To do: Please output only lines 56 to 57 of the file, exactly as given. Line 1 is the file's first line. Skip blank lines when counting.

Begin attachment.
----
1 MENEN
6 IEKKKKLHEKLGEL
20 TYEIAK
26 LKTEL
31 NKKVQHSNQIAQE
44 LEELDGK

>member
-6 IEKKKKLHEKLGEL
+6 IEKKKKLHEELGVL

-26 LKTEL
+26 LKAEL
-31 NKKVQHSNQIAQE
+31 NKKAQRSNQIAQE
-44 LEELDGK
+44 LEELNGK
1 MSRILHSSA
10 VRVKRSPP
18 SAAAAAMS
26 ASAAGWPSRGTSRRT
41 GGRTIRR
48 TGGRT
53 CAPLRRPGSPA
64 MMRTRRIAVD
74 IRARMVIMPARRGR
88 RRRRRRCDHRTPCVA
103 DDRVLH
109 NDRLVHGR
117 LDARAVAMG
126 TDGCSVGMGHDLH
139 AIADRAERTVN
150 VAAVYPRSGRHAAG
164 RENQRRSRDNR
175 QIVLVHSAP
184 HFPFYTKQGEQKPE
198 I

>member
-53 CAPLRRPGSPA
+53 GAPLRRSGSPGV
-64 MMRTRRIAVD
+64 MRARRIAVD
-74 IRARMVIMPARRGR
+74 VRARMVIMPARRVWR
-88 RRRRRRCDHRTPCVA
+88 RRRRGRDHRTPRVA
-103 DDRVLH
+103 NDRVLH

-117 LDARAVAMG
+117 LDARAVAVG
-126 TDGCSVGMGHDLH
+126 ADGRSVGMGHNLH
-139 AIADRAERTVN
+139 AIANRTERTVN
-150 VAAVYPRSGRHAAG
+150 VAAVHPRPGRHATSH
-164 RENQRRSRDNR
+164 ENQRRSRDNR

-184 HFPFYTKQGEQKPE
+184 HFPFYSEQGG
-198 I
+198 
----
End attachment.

+164 ENQRRSRDNR

-184 HFPFYTKQGEQKPE